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At the Edge of the Precipice: Henry Clay and the Compromise That Saved the Union

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A National Book Award-winning historian narrates Henry Clay's heroic brokering of a bipartisan compromise that saved the nation

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Reviews of At the Edge of the Precipice: Henry Clay and the Compromise That Saved the Union

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Gissinglover

Henry Clay and the Art of Compromise

by Gissinglover on May 12, 2010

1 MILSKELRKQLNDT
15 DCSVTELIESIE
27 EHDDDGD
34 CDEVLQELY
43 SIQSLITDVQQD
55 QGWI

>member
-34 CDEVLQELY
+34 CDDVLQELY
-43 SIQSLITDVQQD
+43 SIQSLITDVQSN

Henry Clay (1777 -- 1852) had his finest hour when he brokered the Compromise of 1850 late in his life. The Compromise resolved seemingly irreconciliable differences between North and South resulting from the Mexican War. The issues involved the expansion or the curtailment of slavery. By fashioning a delicate series of measures, the sections were able to resolve their differences for a time. When Civil War came ten years later, the North was much further along in industrialization and in political will than had been the case in 1850. The North also had bought time to find a new leader in the person of Abraham Lincoln. Thus, the Compromise of 1850 played an essential role in ultimately keeping the United States together. Robert Remini's short, elegant new book "At the Edge of the Precipice" tells the story of the Compromise of 1850 and of Clay's role in it. Remini examines the factors leading to the near break-up of the Union in 1850 that showed why compromise was both difficult and essential. He offers a detailed look at the legislative process and the play of various political interests in enacting the Compromise. Clay's strengths and contributions to the Compromise are emphasized as are his failings. At the end, it fell to Stephen Douglas to bring the process to a conclusion. Remini's book is of avowedly more than historical interest. He tries to teach a lesson about what compromise is and why it is important. To be successful, for Remini, a compromise must give each party something of value so that each may claim success regarding something of essential importance. Conversely, each party must be prepared to negotiate and not press certain matters that are of less importance. Polarization, distrust, ill-will and sometimes violence can be the results of a failure to compromise. In his Preface, Remini writes: "This point is especially important today when the nation faces myriad problems, both foreign and domestic, that defy easy solutions, and that will, in all likelihood, require both major political parties to agree to compromise their differences. With severe economic problems that threaten to pitch the nation into a deep recession; with other domestic issues, such as health care, energy, immigration, and social concerns such as abortion and gay marriage; with wars in the Middle East that verge on escalation throughout the region; and with terrorism rampant around the globe, compromise on the part of the nation's political leaders, and the leaders of other countries, becomes all the more necessary." We learn more about compromise as the narrative unfolds. Henry Clay had ran unsucessfully for president three times and had sought his party's nomination on two other occasions. Ill, elderly and discouraged, he reluctantly accepted a call to return to the Senate in 1849 after being denied the Whig presidential nomination in 1848. With no further presidential opportunities open to him, Clay acted with a large degree of disinterestedness. As a patriot and an American, his goal was to hold the Union together. Clay also saw that many issues divided the country and that a successful compromise package would need to deal with seemingly disparate issues. Thus, Clay fashioned a series of proposals involving 1. the admission of California to the Union; 2. the organization of the Territory of New Mexico 3. the boundaries of Texas 4. Federal assumption of the debts of the former Republic of Texas 5. the existence of slavery in the District of Columbia; 6. buying and selling of slaves in the District of Columbia and 7. a fugitive slave law to allow southerners to recover runaway slaves. The proposed compromises gave something to each party, and Clay fought for them with force and eloquence. After much debate including missteps along the way Clay's proposals became the basis of the Compromise of 1850. Remini offers lengthy accounts of the eloquence of the "Great Triumvirate" of the Senate -- Clay, Webster, and Calhoun -- as they addressed the proposed Compromise in their near final hours. He also shows how rising politicians such as Douglas and William Seward played a role in the Compromise. Douglas showed great political skill in securing the enactment of the components of the compromise as separate items of legislation after Clay, against his better judgment, had put all the components in a single package which could not garner sufficient legislative support. Seward gave a speech in the Senate which he invoked God and religion against the Compromise and its concessions to slaveholders. Remini's account suggests that such appeals are unlikely to be useful or successful. As a prelude to his treatment of the Compromise of 1850, Remini discusses compromise in the creation of the Union beginning with the Constitution. But he focuses on Clay's lifelong role as the "Great Compromisor" in which ideological extremes are put aside to try to achieve consensus. Clay had taken this role many times his life, especially in securing passage of the Missouri Compromise in 1820 and in helping to defuse the secession crisis with South Carolina and Nullification in 1832 -- 1833. Remini is the historian of the U.S. House of Representatives and the author of many books on American history which focus on the pre-Civil War Era. This book teaches a great deal about an important event in United States history and about a great, if flawed, statesman, Henry Clay. Equally important, the book is also a meditation upon the importance and the nature of political compromise. Robin Friedman